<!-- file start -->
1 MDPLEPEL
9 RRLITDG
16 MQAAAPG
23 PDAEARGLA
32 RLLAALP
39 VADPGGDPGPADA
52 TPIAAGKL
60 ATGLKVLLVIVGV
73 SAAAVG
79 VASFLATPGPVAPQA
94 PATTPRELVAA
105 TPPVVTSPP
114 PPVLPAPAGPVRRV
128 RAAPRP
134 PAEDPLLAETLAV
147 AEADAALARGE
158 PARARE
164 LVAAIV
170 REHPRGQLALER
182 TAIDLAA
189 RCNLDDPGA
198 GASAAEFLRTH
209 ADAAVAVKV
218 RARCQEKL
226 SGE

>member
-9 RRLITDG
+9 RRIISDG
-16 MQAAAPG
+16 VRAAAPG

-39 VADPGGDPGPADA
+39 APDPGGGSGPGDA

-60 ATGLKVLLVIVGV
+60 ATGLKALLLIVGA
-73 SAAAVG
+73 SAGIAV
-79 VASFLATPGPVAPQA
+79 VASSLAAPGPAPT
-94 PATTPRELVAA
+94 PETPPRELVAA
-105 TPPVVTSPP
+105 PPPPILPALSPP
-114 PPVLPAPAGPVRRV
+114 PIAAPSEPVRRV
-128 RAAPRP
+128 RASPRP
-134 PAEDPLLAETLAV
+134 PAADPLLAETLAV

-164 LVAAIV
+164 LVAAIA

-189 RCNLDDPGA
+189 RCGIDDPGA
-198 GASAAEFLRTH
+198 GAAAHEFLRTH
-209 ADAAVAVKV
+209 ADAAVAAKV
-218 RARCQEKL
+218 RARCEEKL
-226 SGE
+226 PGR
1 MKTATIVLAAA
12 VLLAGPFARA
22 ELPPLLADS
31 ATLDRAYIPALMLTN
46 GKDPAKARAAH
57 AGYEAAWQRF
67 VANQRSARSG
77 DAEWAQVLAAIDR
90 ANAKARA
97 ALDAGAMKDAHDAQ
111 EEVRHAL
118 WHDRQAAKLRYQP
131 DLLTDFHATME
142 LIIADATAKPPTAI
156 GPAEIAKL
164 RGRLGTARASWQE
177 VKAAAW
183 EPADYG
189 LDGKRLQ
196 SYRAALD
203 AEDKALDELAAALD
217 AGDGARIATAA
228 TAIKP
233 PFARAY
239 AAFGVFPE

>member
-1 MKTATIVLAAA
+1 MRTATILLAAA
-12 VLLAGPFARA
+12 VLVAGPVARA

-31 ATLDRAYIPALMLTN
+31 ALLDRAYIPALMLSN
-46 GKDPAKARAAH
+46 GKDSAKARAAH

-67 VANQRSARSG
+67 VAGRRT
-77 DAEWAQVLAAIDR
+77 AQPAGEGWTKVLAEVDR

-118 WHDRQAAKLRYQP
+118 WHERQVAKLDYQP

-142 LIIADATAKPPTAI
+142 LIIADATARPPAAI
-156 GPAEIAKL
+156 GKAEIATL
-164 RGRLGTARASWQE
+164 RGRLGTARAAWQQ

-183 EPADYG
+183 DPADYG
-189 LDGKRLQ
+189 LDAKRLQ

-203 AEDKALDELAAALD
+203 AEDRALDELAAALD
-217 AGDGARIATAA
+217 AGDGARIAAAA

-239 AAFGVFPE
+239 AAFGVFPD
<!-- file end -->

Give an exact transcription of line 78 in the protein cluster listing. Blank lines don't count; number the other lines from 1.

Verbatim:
183 EPADYG